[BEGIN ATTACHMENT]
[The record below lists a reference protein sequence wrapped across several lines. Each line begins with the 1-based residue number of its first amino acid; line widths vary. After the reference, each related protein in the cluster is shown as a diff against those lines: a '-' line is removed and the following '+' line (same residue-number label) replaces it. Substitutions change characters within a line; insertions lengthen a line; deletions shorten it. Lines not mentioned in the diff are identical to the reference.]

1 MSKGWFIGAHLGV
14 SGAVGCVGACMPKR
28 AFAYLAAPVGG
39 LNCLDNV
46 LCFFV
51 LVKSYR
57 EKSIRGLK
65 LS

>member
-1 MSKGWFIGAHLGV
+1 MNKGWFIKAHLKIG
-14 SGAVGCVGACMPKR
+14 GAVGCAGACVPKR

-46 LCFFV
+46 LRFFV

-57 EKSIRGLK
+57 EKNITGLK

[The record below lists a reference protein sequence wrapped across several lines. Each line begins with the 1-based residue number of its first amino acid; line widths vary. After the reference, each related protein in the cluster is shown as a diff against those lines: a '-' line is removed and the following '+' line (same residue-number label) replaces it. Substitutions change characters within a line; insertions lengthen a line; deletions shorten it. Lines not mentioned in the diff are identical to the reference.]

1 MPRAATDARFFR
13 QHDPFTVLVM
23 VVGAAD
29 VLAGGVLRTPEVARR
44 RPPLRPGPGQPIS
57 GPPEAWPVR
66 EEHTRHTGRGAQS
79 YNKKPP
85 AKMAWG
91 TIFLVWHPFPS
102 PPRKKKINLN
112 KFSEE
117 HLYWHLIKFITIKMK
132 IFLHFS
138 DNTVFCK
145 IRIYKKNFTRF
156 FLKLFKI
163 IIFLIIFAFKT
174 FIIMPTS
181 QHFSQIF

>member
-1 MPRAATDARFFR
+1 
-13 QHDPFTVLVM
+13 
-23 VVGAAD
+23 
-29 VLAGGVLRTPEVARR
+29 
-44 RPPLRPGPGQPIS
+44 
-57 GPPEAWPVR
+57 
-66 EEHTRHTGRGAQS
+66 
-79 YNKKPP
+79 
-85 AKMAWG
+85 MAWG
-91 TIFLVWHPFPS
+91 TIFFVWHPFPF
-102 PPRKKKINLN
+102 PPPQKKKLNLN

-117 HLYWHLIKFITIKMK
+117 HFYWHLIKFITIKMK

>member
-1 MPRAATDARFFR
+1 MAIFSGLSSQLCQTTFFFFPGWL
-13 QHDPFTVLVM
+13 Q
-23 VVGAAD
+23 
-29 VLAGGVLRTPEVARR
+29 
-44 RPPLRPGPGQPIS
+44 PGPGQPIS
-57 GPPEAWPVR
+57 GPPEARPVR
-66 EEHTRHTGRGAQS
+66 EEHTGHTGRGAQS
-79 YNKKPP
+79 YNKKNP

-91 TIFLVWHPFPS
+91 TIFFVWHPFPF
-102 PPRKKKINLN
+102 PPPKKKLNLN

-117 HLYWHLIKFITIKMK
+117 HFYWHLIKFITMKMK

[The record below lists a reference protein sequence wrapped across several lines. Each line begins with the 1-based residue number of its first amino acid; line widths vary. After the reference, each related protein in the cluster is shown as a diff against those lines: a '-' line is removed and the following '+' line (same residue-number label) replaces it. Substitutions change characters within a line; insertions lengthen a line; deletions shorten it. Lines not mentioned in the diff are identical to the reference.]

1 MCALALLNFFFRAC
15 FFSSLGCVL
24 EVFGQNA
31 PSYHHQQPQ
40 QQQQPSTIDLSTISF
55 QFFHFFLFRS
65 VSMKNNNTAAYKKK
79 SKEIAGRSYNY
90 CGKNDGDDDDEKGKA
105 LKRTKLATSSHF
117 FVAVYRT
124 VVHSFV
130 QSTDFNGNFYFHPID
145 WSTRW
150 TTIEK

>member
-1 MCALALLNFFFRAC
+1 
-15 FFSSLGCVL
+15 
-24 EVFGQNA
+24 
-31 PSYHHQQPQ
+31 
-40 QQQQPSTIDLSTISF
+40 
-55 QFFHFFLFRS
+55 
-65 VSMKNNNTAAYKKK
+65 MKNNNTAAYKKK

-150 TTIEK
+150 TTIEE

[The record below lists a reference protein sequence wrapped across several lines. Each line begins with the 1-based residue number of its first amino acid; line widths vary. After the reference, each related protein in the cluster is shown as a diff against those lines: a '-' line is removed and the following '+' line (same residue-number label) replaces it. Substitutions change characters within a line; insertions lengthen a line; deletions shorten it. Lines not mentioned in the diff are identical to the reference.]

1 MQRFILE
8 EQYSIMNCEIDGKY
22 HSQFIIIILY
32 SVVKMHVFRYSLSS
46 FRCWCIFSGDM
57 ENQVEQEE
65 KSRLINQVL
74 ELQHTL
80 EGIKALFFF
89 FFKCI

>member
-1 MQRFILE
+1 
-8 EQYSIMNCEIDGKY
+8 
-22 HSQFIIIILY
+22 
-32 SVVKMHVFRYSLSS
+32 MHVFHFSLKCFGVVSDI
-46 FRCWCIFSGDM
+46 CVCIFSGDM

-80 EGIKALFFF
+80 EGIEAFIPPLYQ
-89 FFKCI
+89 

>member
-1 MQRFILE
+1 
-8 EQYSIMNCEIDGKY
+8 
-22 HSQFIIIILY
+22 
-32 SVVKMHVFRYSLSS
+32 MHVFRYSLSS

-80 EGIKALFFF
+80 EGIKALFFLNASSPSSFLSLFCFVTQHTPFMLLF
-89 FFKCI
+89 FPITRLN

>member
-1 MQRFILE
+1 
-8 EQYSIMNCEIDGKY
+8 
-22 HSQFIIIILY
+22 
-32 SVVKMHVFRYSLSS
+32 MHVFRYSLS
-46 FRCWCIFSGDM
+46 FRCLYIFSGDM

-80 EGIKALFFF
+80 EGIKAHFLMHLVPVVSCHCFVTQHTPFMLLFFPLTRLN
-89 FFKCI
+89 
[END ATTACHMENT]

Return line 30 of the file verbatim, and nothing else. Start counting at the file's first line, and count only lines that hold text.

102 PPRKKKINLN